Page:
We’re not really ones to offer endorsements or name names – good or bad. It’s more of a privacy deal. Sure, we give first names to tell the story. In one case, give up the name of a con-man to warn others. Otherwise, you can rest assured that if we come across each other some day that your privacy will generally be protected whether you want it that way or not. But, here’s one exception… Mark at Salem Imports.
Jeff and Teri (and Karl, and others as well) told us about Mark in Salem, VA. We had no idea what we were about to find. Mark is, well, my new idol.
One hell of a nice guy, VW guru, raconteur, bee-keeper, college football nut, moonshine aficionado, and I could go on… Oh, and we just met him.
We pulled in to the shop with Jeff and Teri – they were checking in on next year’s charity bus, which Mark is donating his time and space to help restore. From the street, the place would appear to the casual onlooker as a bit of an eyesore, but I was in awe. Bays, splitties, panels, bugs, squarebacks, vanagons, a 23 window deluxe… all just around. The green splittie above had been in the shop for a complete restoration. While we were there, the owners just happened to drop by to check on it – from Ohio.
Mark’s crew replaced just about every piece of metal that could be replaced and it looked perfect. It was acquired after a divorce sale. Part of the job was to go to the house, remove all the large rocks piled in front of it, chainsaw away the trees that had grown in front of it, and extract the bus. We talked to one of the guys in the shop and he said he’s been working on the body for 6 months straight.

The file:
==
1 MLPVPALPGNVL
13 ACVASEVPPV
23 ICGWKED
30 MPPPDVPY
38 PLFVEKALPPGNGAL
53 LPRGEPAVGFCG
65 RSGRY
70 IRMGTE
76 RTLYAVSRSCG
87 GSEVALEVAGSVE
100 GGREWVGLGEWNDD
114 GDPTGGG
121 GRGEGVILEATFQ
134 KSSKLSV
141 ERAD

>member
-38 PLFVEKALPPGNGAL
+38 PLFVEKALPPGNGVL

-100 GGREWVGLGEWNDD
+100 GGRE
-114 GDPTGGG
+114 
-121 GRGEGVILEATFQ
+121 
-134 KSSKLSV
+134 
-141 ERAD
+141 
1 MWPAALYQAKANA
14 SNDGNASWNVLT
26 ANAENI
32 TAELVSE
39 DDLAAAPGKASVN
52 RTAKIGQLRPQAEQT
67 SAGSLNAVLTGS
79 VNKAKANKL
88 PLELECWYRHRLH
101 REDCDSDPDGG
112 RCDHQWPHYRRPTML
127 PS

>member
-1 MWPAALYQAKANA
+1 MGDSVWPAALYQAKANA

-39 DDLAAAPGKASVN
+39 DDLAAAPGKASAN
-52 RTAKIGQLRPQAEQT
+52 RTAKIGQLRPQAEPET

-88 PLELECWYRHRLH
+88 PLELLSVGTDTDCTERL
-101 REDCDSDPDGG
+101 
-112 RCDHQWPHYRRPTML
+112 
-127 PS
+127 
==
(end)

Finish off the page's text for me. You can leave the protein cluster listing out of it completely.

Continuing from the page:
Anyway, Mark and his guys were nice enough to drop what they were doing to come check out Red Beard and give it the full look-over. The dual-carbs were tweaked up, new points and cap for good measure (I should have seen/done this earlier), and fixed the breather oil leak. He drove it around the block and the engine got the thumbs up. Some of those squeaks didn’t sound right, so next it went on the lift and got more inspection… greased the rear bearings, front beam, and everywhere else that hasn’t seen attention in noone knows how long. While it was on the lift, Mark walked us around and showed us a few more things in need of eventual attention. More things for the list.
We drove away with a happy, happy bus.
Maybe the best part of the trip was just shooting the breeze with Mark while all the work was being done. He’s a huge Hokie fan – something I’ll forgive, since he can recount individual plays from particular games and he didn’t rub in the Sugar Bowl victory years ago over our Longhorns.
His toy collection… mind-boggling.
Beekeeping is something I’ve long-threatened to start doing – partly to vex Angela, but also because I think it’s really interesting (and the honey!) Mark’s even made his own honey centrifuge. We shared theories on the mass nationwide bee deaths. He’s thinks there’s merit in the cell phone theory, but I’m going with pesticides.
The hives are right next to the shop and the bees float all over the place. It takes a little getting used to, but the guys at the shop just wave them off as they’re working. “Get on, honey bee!” was overheard a few times. Some of the nectar is coming from plants growing right out of the old VW’s… Mark claims this gives it a special flavor. He didn’t say it was a good flavor, but if you’re allergic to old VW’s, this might be the stuff to try.